Bigger is always better, at least when it comes to motorhome living space. Here the new Avida Esperance takes its living space to almost double the size thanks to its new slide-out.
While the previous Esperance was also a slide-out, it only extended the cafe dinette section. In this new model, the slide extends to the bedroom. This new spacious layout and the new 2015 Iveco cab-chassis on which it is based are the main ingredients of the new Esperance.
CAB AND CHASSIS
The Iveco Daily is new for 2015, and this is the first time we’ve seen the new Iveco with a motorhome conversion. Eighty per cent of the cab-chassis body panels are new, while the chassis, with its C-section steel outer members, is retained from the previous 2011-2104 generation four model. The seat (H-point lowered by 15mm), steering wheel (20mm smaller and seven degrees more vertical) and windscreen (40mm more glass with a four degree improvement in visibility) are new. The new interior has five closable compartments, three cupholders and various cubbies for items such as tablets and mobile phones.
The non-slip step makes getting in and out of the cab relatively easy, especially as it does require one to climb up to get on board. The seats are a little flat but thanks to their various adjustments getting into a comfortable driving position is quite easy. The controls are all easy to find and use, and vision forward and to the sides is excellent. The rear vision mirrors each incorporate two sections – a large, flat mirror and a smaller, convex mirror below, both remotely adjustable. They work well.
ON THE ROAD
The Iveco’s commercial origins are quite obvious when driving. Noise suppression from the road and engine are acceptable, but hardly passenger car-like. The engine provides excellent response in the lower gears, and while hill climbing on the freeway does take the edge off, it only knocked off 5km/h (from 90km/h to 85km/h) on our test hill.
The six-speed automated manual transmission is like all such transmissions, a mixed bag. When trying to maintain momentum - such as when hill climbing on the freeway - and a downshift is required, it can pause for too long during the downshift. However, when climbing a steep, slow section of road, the downshift from second gear to first was decisive and quite smooth. You just can’t rely on this always being the case.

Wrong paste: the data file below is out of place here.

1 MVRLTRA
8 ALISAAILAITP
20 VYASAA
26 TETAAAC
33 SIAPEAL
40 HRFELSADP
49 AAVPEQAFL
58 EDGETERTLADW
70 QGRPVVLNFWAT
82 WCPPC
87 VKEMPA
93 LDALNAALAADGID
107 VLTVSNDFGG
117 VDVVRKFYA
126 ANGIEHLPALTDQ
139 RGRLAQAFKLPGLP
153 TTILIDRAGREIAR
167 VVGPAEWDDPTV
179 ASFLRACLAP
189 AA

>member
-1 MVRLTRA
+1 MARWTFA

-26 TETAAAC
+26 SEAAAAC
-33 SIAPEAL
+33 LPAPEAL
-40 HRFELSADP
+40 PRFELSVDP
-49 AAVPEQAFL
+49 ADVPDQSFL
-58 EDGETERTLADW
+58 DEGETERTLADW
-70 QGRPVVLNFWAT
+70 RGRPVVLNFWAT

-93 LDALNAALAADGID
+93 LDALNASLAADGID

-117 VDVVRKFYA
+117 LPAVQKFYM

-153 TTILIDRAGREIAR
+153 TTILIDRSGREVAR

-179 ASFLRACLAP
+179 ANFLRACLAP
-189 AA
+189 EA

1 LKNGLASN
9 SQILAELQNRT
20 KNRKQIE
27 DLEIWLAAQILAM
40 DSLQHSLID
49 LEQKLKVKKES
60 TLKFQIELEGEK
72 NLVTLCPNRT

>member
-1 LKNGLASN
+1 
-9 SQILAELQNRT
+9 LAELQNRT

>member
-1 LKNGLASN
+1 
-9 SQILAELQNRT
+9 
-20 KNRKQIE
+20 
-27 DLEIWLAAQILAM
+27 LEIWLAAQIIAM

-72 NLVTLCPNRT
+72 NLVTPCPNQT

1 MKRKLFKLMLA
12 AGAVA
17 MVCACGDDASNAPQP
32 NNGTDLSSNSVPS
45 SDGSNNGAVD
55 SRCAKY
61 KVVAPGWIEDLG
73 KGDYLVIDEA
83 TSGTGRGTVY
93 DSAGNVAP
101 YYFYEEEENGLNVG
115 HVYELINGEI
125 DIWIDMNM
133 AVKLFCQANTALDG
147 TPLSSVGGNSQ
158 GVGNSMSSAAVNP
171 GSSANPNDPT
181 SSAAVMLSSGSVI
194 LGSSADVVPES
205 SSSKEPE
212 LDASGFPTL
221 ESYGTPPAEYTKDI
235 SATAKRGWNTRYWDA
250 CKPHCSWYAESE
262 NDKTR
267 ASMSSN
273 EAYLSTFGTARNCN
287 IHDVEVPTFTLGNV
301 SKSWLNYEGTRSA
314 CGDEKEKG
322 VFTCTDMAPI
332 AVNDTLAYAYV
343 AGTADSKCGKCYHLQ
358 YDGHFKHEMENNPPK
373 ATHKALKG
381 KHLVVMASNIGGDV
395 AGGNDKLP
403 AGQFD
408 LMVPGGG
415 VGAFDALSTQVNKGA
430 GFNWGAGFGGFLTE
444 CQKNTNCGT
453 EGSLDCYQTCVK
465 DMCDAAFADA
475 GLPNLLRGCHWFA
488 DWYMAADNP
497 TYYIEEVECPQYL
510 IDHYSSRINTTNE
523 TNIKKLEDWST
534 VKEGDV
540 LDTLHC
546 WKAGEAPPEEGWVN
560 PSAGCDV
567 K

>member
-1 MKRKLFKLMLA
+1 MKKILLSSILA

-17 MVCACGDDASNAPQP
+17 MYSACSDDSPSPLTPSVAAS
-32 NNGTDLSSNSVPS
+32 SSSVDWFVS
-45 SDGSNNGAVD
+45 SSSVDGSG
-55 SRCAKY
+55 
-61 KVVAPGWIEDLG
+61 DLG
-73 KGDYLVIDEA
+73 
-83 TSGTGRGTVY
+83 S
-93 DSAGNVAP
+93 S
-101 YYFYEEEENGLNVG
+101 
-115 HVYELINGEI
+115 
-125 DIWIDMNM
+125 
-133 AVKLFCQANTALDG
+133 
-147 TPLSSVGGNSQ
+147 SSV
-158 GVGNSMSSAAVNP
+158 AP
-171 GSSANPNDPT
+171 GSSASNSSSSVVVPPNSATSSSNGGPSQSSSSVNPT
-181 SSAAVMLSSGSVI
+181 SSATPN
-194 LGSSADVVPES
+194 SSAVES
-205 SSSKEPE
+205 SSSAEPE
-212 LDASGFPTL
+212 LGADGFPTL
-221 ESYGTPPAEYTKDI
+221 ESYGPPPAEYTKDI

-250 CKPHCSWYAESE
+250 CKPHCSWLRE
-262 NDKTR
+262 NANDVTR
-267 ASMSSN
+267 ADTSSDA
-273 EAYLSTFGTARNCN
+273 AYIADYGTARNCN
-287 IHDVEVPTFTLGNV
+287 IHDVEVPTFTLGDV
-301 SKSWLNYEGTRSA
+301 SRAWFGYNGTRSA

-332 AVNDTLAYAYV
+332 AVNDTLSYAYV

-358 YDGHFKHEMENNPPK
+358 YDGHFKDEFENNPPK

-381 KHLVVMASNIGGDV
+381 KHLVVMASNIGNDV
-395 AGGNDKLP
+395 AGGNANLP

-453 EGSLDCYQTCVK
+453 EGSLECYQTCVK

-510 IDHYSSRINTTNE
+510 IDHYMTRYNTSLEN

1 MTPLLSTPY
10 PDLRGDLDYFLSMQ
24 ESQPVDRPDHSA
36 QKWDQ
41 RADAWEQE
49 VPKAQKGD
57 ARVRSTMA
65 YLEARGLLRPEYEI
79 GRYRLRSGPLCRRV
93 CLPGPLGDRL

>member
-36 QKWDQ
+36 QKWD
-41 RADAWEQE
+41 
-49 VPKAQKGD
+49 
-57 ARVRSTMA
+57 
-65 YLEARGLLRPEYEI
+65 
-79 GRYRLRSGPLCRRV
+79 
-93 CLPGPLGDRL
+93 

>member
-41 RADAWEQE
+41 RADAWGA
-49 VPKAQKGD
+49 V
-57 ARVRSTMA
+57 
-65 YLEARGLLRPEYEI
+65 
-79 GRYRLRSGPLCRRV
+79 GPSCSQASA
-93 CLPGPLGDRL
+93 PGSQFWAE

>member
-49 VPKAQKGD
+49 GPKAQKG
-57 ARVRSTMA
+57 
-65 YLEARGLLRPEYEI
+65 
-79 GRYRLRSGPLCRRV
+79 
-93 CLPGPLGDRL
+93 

The Esperance never felt too large to manoeuvre, but its long rear overhang might prove a sticking point on steeply angled driveways.
With the motorhome parked, it was time to explore the living quarters. Stepping in to the living area via the generous walkthrough space, the overall impression is that it does seem a little cramped back there. While the kitchen and dinette area has enough floor space if you want to stop on the roadside for a cuppa, you have to climb over the bed to get to the bathroom. There is no space to walk around the base of the bed.
Yet, of course, this is the whole point of this slide-out – you can, with a press of a button, extend the area from behind the cab to the end of the bed (provided that there is enough space on the offside of the motorhome to do so). With the slide-out extended, the Esperance has an abundance of living space.
With ample windows and a large roof hatch, the Esperance allows in a surfeit of natural light. Instead of hopper windows, the openings house louvred windows, screened and curtained. The dinette provides the two forward-facing occupants lap-sash seatbelts, and there is enough room for four average-size adults to sit comfortably. Above the dinette is a small amount of locker storage space, while underneath the seats there is also storage available via hatch doors. The forward storage space is also accessible from outside the motorhome via a lockable hatch.
The kitchen is mounted on the nearside wall, opposite the cafe dinette, except for the fridge and microwave, which are fitted to the offside wall between the dinette and bed. There is a lot of bench space in the kitchen, especially when the glass top of the hob is closed. The bench extends to a narrow section at the base of the bed, although you’d have to be careful not to place anything that might leak onto the bench here. More on that later…